product water to produce one mgd of desalted water.
Because of project capital cost limitations, the RO and NF
feed pumps are fixed speed pumps with a modulating pressure control valve, and
the RO and NF systems do not have any energy recovery. The operational
efficiency of the RO and NF systems would be improved with variable frequency
drives (VFDs) on the feed pumps and an energy recovery system on the moderately
high-pressure reject stream.
The TDS concentration in the reject water from the RO, NF
and EDR systems is about three to four times the TDS concentration in the
source water. The reject water for all three membrane systems at the BWRDF is
discharged to the headworks of an adjacent wastewater treatment plant and
discharged to the ocean through an existing outfall.
Data collection at the BWDRF is fully automated. The plant
Supervisory Control and Data Acquisition (SCADA) system monitors system flows,
pressures, water quality, chemical use and power consumption for each membrane
system. Plant staff keeps track of operation and maintenance time and costs for
The NF membrane system operates just like the RO system to
remove TDS from the source water. However, the NF system allows larger
particles through the membrane than the RO system does (0.001 to 0.01 microns
for the NF membranes, 0.0001 to 0.001 microns for the RO membranes). As a
result, the NF system does not require as high a pressure to produce the same
volume of product water as the RO. However, the larger pores also permit more
monovalent salts to pass through the NF membrane.
The BWRDF NP system is a two-stage process with 15 first
stage vessels and seven second stage vessels, each with six elements per
vessel. The concentrated reject stream from the first stage membranes is the
feed water to the second stage membranes. The NF membrane elements are thin
film composite, Filmtec NF90-400 elements. The product recovery for the NF
system is approximately 73 percent. The NF pressure required to desalt source
water of approximately 1,000 mg/L TDS is about 140 psi. The NF product water
has a TDS of about 20 mg/L; however, this is still lower than the treated water
objectives. As with the RO, source water is bypassed around the NF system and
blended with the low TDS NF membrane product water to produce one mgd of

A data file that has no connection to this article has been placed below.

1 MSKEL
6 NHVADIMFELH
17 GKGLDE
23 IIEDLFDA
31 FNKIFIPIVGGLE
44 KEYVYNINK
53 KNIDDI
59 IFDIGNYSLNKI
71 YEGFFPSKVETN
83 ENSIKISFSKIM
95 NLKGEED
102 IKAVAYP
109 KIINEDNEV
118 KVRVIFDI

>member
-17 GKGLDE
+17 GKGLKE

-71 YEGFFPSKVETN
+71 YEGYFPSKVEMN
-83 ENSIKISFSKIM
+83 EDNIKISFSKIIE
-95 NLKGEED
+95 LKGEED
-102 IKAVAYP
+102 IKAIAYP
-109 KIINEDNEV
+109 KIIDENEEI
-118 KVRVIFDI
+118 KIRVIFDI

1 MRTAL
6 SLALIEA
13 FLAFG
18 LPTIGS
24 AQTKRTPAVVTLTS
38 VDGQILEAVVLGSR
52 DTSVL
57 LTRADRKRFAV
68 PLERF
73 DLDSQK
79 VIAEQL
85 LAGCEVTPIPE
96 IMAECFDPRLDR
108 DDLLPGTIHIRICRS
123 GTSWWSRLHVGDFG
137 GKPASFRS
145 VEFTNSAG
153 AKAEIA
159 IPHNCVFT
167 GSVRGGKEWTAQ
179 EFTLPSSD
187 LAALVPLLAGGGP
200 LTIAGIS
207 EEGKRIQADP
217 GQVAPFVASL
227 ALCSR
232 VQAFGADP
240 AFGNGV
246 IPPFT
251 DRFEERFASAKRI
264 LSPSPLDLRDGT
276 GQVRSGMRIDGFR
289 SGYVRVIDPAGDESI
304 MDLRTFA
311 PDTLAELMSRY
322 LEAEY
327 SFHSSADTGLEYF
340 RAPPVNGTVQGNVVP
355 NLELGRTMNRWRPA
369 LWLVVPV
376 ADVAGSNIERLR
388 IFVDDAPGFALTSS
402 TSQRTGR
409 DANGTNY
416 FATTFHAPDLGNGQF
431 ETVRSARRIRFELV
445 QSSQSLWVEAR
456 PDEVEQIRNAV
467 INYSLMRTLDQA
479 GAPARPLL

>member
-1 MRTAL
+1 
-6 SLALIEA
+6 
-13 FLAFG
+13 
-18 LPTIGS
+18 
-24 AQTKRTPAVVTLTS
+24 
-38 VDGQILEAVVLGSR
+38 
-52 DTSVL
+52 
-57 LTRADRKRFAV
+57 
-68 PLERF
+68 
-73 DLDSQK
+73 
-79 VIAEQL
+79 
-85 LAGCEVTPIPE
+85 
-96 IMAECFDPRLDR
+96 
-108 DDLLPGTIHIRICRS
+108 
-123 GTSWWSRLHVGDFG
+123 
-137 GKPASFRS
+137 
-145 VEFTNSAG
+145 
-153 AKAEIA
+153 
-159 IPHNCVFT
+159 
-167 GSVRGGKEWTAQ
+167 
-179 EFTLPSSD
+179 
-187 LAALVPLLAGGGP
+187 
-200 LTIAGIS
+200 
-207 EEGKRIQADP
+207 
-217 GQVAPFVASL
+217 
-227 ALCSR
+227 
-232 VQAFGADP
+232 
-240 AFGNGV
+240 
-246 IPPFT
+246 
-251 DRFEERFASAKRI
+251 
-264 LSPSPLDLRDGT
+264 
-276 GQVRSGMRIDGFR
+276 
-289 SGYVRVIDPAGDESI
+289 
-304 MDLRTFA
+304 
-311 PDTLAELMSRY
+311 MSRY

Electrodialysis Reversal System
Electrodialysis is an electrically driven process that uses
a voltage potential to drive charged ions through a semipermeable membrane,
reducing the TDS in the source water. The process uses alternating,
semipermeable cation (positively charged ion) and anion (negatively charged
ion) transfer membranes in a direct-current (DC) voltage potential field. As
the source water flows between the cation and anion membranes, the DC voltage
potential induces the cations to migrate toward the anode through the cation
membrane, and the anions to migrate toward the cathode through the anion
membrane. The cations and anions accumulate in the reject water side of the
membranes and low TDS product water is produced. The electrodialysis reversal
system periodically reverses the polarity of the electric field, and consequently
the dilute and concentrate compartments, to help flush scale forming ions off
the membrane surface and minimize membrane cleaning.
The product water from an EDR system does not pass through
the desalting membrane as it does in an RO or NF system. This reduces the
potential for particulate fouling of the EDR system and is not a regulatory
issue for groundwater desalting. However, for desalting applications that also
require treatment to meet the Surface Water Treatment Rule, the EDR system
would require an additional filtration process for microbiological removal.
The BWRDF EDR membrane treatment system produces one mgd of
desalted water using 15 membrane stacks. Each membrane stack contains 600 cell
pairs of ion-exchange membranes and flow spacers.
The product recovery for the EDR system is approximately 85
percent (some source water is added to the reject water loop to keep the
dissolved ion concentrations low enough to prevent mineral scale formation).
The EDR system, unlike the RO and NF systems, uses no filtered raw water to
blend with the product water. The EDR system adjusts the voltage field
potential to meet the treated water quality objectives. The result is water
with a TDS concentration that just meets the treated water quality criteria and
optimizes the EDR treatment system’s electrical efficiency.
The pH in the RO and NF systems product water typically is
decreased due to the removal of some of the dissolved alkalinity in the water.
The BWRDF RO and NF system product water is between 5.8 and 6.0 pH units. The
EDR system does not affect pH as much and the product water pH typically is
much closer to source water pH. Sodium hydroxide (caustic soda) is added to
raise the pH of the desalted water to approximately 8.0 pH units for corrosion
control. Sodium hypoclorite and ammonia are added to provide a chloramine
disinfection residual in the PHWA’s distribution system. The BWRDF also
has a 600,000-gallon treated water storage tank and a booster pump station to
deliver the desalted groundwater and low TDS imported surface water to their
customers. Typical treated water quality is shown in Table 3.
Part two of this article compare the treatment methods after
one year of use at the site..